In the dangling conversation
And the superficial sighs
The borders of our lives

And you read your Emily Dickinson
And I my Robert Frost
And we note our place with book markers
That measure what we’ve lost

“The Dangling Conversation” by Simon & Garfunkel, lyrics by Paul Simon

Much more recently, hard rock Americana band Clutch wrote a song called “Emily Dickinson” that appears to be directly about the poet:

There is unfortunately no official video, which is a shame because Clutch makes great videos.

Aaron Copland wrote a 12-song cycle called “12 Poems of Emily Dickinson” in which he scored 12 of her poems including “I Felt A Funeral in My Brain” and “Nature, the Gentlest Mother.”

A Dickinson phrase that shows up again and again in pop culture is “hope is the thing with feathers,” from her poem of the same title/first line (she did not give her poems separate titles). There is a band called The Thing With Feathers. Another band, Every Time I Die, has a song called “Thing With Feathers.” Yet another band, Trailer Bride, named their final album — and its title track — Hope is A Thing With Feathers. Composer Susan LaBarre wrote a choral orchestration using Dickinson’s poem as lyrics.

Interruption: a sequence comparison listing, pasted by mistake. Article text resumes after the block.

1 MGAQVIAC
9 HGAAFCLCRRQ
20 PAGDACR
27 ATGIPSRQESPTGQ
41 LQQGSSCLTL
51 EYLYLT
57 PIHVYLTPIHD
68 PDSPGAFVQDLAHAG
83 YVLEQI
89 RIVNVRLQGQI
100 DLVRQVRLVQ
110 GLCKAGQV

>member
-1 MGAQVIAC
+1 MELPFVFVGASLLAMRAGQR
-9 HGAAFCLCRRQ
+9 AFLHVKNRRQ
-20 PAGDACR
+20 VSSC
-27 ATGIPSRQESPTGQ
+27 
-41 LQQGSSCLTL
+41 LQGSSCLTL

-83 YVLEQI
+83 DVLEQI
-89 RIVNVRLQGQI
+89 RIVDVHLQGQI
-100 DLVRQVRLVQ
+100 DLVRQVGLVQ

But pop, hard rock, and however you’d categorize Simon & Garfunkel’s music are not the only places you can find tributes to Emily Dickinson. In books, Max Porter wrote a hybrid novella/essay called Grief is the Thing With Feathers, while Noah K. Strycker’s guide to actual birds is titled The Thing With Feathers: the Surprising Lives of Birds and What They Reveal About Being Human (it’s a mouthful, but it’s also on my TBR now). And in short fiction, consider Marissa Lingen’s “The Thing, With Feathers” in Uncanny Magazine.